Baby Boomers are at it again – this time, by starting their own businesses.
In 2012, 23 percent of new businesses launched by people between the ages of 20 and 64 were 55 or older, up from 14 percent in 1996, according to the Ewing Marion Kauffman Foundation, which fosters entrepreneurship.
It looks like new ventures blend well with older entrepreneurs, since studies show that more firms started by those aged 45 and older survive for at least four or five years, notes Michele Markey, Kauffman vice president.
Indeed, Markey notes that experience is a good launching pad for an independent business in the same field.
Still, the question, “Is this really a feasible business?” looms large.
Moreover, Boomers who start businesses have some unique considerations, Markey adds. “They need to ask themselves what is their real objective in starting a business, and how long do they foresee operating,” she says.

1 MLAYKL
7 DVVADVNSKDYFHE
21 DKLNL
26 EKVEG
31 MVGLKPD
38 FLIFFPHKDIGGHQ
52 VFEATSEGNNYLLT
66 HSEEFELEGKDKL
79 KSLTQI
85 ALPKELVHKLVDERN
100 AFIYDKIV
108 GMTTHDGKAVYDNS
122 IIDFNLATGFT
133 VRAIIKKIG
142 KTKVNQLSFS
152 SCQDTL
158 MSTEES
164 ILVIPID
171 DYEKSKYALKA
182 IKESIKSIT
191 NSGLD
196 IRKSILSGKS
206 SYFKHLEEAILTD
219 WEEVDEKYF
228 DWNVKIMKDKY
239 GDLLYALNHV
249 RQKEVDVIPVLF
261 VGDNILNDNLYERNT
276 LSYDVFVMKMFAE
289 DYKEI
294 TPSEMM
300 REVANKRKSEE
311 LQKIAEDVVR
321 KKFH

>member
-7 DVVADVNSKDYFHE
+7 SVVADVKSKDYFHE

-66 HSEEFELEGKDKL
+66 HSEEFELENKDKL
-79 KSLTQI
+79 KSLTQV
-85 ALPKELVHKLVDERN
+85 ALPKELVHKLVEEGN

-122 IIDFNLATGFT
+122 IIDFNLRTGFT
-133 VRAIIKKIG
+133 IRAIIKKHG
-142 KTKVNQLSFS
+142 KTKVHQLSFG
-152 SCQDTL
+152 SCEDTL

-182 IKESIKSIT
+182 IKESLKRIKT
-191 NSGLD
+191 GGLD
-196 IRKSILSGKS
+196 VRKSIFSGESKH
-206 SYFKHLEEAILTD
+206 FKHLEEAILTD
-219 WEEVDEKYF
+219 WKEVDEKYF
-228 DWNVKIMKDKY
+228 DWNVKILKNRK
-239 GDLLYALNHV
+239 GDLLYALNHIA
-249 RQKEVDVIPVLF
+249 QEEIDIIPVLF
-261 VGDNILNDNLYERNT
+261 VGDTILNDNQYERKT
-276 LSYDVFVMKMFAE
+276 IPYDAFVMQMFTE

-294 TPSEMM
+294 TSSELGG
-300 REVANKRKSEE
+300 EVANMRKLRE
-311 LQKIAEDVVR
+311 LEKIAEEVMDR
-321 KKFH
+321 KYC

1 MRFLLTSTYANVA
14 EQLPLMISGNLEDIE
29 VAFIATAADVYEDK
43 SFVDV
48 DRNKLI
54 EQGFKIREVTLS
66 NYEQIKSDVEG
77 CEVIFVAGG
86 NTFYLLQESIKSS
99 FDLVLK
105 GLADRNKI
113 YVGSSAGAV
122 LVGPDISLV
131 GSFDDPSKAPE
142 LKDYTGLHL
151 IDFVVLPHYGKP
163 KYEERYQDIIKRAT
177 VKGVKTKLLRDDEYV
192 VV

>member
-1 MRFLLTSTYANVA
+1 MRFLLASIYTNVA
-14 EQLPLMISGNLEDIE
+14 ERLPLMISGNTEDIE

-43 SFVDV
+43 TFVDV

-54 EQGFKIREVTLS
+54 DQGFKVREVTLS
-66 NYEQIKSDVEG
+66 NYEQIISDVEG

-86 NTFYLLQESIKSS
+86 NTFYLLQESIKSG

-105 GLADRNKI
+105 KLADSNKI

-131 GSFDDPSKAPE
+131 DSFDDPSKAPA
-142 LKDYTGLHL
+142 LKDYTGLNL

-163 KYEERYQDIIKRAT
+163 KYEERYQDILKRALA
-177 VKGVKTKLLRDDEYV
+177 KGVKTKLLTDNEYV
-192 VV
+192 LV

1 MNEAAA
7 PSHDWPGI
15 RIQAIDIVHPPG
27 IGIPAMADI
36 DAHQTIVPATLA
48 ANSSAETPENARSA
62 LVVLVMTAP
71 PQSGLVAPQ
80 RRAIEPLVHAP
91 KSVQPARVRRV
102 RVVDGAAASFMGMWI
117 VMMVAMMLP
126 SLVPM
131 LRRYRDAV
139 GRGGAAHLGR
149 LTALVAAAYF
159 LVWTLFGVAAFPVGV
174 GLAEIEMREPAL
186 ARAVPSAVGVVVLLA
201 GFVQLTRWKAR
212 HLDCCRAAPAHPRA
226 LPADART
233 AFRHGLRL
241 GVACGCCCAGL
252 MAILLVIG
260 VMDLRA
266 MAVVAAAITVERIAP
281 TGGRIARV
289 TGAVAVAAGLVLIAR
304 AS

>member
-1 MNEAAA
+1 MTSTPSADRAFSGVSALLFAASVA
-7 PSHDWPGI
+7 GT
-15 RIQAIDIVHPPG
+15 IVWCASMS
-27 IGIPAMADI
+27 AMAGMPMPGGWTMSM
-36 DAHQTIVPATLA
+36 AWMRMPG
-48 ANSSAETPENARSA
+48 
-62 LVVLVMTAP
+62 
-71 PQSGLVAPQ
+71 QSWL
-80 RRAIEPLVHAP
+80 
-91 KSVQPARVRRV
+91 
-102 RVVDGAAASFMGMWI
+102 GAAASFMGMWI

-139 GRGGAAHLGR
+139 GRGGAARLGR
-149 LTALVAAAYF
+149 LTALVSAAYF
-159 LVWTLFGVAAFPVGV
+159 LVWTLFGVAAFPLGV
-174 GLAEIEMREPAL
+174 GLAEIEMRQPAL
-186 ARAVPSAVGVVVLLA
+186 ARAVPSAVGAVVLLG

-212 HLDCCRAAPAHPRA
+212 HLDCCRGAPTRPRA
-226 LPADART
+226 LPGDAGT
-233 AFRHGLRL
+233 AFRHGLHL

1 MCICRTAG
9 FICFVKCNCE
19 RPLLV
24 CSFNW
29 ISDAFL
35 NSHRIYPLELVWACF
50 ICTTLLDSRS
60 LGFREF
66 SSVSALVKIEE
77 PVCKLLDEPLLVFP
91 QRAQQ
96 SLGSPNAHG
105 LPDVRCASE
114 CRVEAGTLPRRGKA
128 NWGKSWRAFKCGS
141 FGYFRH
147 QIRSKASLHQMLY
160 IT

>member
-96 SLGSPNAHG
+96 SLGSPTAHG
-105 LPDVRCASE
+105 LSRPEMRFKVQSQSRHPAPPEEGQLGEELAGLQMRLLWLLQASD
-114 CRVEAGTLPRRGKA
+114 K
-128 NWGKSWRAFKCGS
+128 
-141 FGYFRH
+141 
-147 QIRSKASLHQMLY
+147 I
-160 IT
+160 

If, for instance, a Boomer plans to stay in business for just five years, it’s not wise to invest more than can be recouped in that time frame. Or if the hope is to pass a business on to provide an adult child with a livelihood, that child should be involved from the start.
Partnering with the AARP, the Kauffman Foundation now offers 10-week training sessions that address the concerns of the budding Boomer entrepreneur. Markey hopes that many such workshops will be offered annually.
© CTW Features